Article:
Imputation for purposes of alimony was recently decided by the Florida Court of Appeal in a case captioned Cura v. Cura. In Cura v. Cura, the Husband filed an appeal challenging an order awarding temporary alimony and child support. After a seventeen year marriage, the husband and wife separated. When the parties separated they were living at the husband's mother's home in Palm Beach County, Florida. The wife obtained her own residence and filed for divorce. She sought an award of temporary alimony and child support. During the course of the marriage, the parties enjoyed a lavish lifestyle. Immediately before the filing for divorce, the parties sold a valuable piece of property. The husband then sold a second piece of property. Finally, the husband took out a large mortgage on a third piece of property. The husband also sold a number of investments.
Calculation of alimony was recently discussed by the Florida Court of Appeal in a case captioned Reyes v. Fernandez. The court stated that permanent alimony is intended to provide for the needs and the necessities of life of the former spouse, as they were established during the course of their marriage. The two primary factors are the needs of the recipient spouse and the ability of the payor to provide the required funds.
In an alimony case, a trial court may require a paying spouse to maintain life insurance under certain circumstances. In order for a court to require a paying spouse to maintain life insurance, the trial court must find that the insurance is available, it must state the cost of the policy, and it must determine the that paying spouse has the ability to pay for the cost of the insurance. The amount of the insurance required must be commensurate with the amount of the support obligation. Finally, in order to require a paying spouse to maintain life insurance to secure an alimony obligation, there must be "special circumstances" that justify this requirement. These special circumstances include situations where the recipient spouse would be left in severe financial condition after the death of the paying spouse due to his or her poor health, age, or lack of employment potential.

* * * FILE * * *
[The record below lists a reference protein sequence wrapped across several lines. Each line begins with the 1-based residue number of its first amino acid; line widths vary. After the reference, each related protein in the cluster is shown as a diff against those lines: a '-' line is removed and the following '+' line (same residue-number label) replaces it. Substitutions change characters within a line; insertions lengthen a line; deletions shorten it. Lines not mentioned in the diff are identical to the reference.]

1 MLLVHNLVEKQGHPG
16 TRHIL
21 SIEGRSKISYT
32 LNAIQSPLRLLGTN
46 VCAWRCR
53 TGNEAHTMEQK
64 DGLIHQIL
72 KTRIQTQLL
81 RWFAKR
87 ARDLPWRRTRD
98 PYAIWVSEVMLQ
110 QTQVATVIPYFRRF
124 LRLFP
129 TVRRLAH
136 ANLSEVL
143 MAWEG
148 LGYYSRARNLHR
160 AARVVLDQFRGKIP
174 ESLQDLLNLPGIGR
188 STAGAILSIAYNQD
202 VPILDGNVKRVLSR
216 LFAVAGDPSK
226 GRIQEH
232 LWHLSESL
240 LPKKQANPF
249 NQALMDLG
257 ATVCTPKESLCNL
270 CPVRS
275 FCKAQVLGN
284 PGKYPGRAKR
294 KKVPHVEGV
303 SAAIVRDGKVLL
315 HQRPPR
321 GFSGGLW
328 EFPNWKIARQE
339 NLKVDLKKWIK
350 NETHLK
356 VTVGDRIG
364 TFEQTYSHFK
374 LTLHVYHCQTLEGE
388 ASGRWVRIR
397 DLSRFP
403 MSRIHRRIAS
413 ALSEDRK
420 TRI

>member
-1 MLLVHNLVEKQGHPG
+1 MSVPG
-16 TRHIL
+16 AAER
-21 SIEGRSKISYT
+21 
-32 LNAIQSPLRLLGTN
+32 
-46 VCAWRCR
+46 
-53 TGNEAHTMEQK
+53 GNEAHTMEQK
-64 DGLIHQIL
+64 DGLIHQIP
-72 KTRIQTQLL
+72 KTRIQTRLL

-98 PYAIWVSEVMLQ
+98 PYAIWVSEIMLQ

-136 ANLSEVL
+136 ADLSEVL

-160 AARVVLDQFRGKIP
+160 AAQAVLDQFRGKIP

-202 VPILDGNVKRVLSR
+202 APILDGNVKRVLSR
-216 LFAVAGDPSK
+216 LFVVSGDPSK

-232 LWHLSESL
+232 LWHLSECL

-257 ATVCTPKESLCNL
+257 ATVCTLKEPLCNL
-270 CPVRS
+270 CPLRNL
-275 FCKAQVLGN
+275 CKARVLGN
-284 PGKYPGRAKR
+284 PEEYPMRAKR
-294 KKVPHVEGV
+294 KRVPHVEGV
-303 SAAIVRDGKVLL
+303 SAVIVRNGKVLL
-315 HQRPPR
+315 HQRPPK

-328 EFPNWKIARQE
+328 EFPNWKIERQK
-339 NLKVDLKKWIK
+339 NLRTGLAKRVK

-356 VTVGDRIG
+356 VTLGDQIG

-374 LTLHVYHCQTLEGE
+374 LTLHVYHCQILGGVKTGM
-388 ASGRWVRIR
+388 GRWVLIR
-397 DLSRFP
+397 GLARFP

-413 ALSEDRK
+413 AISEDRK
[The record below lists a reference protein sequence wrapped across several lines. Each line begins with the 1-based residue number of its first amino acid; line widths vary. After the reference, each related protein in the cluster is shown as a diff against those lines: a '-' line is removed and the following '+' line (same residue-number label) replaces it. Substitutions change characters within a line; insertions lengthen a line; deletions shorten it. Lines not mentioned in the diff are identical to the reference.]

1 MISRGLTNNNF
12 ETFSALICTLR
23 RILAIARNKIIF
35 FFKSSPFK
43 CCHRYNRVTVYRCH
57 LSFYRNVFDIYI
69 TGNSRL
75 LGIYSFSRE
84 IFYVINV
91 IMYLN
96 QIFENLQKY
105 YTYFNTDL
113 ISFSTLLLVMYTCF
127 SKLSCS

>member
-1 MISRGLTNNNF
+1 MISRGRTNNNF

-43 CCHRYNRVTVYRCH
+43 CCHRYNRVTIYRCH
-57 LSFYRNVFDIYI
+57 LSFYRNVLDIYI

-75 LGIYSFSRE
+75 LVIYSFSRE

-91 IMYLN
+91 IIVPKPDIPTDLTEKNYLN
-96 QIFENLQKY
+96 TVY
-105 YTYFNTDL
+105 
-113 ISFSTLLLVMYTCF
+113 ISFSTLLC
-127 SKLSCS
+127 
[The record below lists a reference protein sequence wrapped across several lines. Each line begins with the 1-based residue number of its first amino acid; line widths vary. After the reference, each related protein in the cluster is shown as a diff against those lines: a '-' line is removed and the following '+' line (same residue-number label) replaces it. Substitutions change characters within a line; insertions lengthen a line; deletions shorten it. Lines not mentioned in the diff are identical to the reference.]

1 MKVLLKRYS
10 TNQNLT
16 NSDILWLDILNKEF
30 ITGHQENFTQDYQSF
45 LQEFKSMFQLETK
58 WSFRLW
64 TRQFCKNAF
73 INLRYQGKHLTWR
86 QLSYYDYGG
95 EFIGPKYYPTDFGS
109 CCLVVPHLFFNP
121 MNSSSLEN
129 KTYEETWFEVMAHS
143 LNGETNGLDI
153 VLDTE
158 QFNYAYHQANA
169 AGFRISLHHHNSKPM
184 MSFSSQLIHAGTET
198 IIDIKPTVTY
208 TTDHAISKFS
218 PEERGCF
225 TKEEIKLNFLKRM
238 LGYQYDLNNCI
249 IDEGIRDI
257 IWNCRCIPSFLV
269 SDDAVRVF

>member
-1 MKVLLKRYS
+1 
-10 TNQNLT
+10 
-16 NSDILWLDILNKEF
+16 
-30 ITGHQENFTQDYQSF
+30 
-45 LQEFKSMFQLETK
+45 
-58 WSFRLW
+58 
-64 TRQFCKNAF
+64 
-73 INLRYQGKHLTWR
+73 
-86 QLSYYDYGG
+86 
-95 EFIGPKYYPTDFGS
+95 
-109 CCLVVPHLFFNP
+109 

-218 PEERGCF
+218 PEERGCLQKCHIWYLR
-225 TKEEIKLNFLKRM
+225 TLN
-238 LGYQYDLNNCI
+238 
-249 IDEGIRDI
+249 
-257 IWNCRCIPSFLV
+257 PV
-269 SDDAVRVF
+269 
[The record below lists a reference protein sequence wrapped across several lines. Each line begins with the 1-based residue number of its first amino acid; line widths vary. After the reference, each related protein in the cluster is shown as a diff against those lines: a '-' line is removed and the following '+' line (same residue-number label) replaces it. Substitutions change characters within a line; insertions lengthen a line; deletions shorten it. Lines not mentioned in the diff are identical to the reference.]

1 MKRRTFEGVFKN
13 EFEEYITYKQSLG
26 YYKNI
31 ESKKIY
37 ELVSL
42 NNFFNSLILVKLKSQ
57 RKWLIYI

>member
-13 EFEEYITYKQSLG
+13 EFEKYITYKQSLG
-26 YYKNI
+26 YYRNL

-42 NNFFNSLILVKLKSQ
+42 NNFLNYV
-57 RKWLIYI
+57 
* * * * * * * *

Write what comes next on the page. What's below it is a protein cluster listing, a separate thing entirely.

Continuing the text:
In a recently decided alimony case captioned Jimenez v. Jimenez, the Florida Court of Appeal stated that in reaching a decision concerning alimony, a trial court is required to consider every one of the factors set forth in the Florida Statutes. In deciding whether or not to award alimony, a trial court is required to decide whether one of the parties has the ability to pay alimony and whether the other party has the need for alimony. If a court determines that one party has the ability to pay alimony and that the other party has the need for alimony, the court is required to consider all of the following ten factors. First, the standard of living established by the parties during the marriage. Second, the length of the marriage. Third, the physical and emotional condition of each of the parties and the age of the parties. Fourth, each parties assets and liabilities. Fifth, the parties' earning capacities and the need for additional training and education. Sixth, each of the parties' contribution to the marriage. Seventh, the need to stay home with any minor children. Eighth, the tax consequences of an award of alimony. Ninth, each parties' sources of income from employment or investments. Tenth, any other factor that the court considers is necessary to reach a fair and just resolution of the matter.